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I have some trouble setting upp a database. Not any coding problems but can't figure it out how to structure it.

The idea is that people will sign up on the site, and with SQL they will be in the table USER. But the users will also availbaile to have a collection of handmade products so other users will see and rate their handmade products and see a lot of others information. So instead of having a table for each user, is there any easier way?

The product should only be "tied" to one user. No user would be able to have same identical product.

Like how does facebook work? I dont think every user have their one table for the information on use? The products could be like a picture. So every album dosen't have a table? Right?

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2 Answers 2

up vote 1 down vote accepted

Having separate table for each user is intolerable and completely wrong according to relational database model!

The goal you want to achieve is actually quite a basic thing in DB structuring, try reading some tutorials in that topic.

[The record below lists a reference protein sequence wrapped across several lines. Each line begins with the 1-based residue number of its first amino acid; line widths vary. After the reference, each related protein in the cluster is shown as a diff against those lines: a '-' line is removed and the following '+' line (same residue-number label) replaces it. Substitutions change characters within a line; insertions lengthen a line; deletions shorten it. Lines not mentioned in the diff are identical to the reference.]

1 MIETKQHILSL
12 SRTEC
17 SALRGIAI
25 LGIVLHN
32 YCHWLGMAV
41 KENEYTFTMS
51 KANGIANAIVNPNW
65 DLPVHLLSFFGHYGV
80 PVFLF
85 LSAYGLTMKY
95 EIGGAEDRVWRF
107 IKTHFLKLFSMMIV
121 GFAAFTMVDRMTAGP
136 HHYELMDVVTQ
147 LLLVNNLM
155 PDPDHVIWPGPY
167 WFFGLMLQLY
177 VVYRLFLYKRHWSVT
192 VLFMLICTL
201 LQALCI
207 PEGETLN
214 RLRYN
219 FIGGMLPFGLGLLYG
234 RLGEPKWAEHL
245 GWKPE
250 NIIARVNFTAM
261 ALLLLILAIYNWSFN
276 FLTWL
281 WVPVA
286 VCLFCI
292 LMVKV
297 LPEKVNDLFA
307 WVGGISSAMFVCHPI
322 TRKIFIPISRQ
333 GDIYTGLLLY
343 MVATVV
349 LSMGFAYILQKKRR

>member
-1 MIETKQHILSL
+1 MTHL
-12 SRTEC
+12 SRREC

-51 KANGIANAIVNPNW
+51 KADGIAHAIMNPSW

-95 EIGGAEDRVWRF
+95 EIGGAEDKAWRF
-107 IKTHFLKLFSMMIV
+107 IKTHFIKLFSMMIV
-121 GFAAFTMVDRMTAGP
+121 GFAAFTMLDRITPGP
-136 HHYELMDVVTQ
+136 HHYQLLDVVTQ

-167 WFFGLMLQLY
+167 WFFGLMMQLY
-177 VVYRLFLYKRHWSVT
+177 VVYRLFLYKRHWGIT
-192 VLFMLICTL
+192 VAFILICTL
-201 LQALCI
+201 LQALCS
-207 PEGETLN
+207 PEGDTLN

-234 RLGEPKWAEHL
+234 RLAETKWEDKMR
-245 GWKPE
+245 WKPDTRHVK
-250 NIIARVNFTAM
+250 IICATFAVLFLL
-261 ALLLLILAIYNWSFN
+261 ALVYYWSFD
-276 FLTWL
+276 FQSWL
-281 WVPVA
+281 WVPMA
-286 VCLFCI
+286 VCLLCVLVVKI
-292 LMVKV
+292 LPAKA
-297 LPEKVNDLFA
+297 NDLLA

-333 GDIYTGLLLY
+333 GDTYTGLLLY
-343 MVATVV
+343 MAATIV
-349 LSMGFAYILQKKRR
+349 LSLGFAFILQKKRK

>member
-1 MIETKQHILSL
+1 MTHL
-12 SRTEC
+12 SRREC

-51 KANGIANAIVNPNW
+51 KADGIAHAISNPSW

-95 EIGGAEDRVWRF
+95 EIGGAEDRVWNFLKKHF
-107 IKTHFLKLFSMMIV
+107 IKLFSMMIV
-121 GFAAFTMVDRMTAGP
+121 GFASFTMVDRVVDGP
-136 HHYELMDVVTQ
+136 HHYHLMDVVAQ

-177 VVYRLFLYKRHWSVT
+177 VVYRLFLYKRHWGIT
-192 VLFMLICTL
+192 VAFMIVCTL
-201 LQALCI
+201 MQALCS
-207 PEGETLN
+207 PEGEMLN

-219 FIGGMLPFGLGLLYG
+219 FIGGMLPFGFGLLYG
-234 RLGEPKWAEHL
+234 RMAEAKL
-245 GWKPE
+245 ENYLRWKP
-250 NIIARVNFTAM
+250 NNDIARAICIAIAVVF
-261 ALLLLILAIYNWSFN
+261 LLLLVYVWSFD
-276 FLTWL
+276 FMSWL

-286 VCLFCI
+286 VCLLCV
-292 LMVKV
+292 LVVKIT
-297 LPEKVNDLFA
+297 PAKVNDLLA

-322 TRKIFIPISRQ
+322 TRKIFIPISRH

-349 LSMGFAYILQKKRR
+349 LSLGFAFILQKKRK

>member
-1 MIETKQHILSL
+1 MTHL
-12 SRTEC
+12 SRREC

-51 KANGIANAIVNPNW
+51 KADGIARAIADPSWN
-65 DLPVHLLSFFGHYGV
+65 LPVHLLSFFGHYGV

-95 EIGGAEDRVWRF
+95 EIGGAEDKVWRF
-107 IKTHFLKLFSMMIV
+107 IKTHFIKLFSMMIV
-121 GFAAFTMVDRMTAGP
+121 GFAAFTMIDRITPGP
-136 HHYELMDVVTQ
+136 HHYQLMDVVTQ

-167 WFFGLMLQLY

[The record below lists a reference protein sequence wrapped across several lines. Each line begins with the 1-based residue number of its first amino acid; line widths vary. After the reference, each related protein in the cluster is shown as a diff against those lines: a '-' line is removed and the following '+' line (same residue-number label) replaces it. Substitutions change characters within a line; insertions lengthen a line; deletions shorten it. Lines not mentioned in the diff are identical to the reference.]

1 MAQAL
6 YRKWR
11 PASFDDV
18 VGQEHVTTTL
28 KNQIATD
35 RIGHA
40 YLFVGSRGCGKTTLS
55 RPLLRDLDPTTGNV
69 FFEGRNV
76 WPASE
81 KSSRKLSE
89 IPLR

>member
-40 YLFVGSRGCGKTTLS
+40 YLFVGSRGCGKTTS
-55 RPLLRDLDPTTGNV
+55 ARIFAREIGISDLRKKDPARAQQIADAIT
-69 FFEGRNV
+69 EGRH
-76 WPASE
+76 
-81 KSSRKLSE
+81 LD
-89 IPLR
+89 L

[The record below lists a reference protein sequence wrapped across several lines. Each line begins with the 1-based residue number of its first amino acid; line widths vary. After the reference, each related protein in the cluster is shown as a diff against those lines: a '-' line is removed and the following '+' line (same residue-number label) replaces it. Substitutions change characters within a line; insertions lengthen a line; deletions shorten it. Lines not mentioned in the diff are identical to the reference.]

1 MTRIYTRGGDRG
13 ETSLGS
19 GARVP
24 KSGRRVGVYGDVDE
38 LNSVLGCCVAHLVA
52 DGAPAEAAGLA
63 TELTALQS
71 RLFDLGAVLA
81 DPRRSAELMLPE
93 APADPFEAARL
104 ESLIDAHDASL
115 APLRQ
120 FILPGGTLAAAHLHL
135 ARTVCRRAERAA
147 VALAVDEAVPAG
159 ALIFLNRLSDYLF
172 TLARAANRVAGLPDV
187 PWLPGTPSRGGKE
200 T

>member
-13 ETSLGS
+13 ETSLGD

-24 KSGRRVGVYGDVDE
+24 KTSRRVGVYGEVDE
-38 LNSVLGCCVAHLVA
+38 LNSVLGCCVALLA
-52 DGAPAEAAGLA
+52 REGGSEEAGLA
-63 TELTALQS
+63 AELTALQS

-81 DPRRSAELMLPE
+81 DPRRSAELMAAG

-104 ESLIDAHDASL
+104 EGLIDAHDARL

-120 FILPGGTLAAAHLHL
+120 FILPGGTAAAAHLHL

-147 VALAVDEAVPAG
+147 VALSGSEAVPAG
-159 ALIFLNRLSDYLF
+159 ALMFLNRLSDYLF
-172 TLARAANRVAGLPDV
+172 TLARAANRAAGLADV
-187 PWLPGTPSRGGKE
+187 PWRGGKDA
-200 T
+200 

With a table USER and PRODUCT and properly set key fields, you'll be able to get the right form.

USER: user_id, << user details >>

PRODUCT: product_id, user_id, rank, << other product details >>

So with a query below, you'll be able to get all products of your users.

SELECT * 
FROM db.user u 
(LEFT) JOIN db.product p
ON u.user_id = p.user_id
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Thanks! Think i understand now. But don't actually know how key and fields work but will check it up! –  Mrfgtngt Nov 1 '13 at 22:39
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The usual SQL approach is to create a table for the users and a table for the products. The products table should have a row "user" which contains the user id (or something else identifying the user). You might want to assign an ID to each user (e.g. autoincrement int) and use it.

You can then select all products of a given user:

SELECT * FROM products WHERE user = 723;

Or you might want to find the name of a user who made a product:

SELECT name FROM users WHERE rowid = (SELECT user FROM products WHERE product_name = 'Kitchen Chair');

By the way, I'd always use lowercase names for tables and rows in SQL.

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I also do it, but wrote it in uppercase for it to be clearly. But hey, thanks! Think I understand what to do now! –  Mrfgtngt Nov 1 '13 at 22:41
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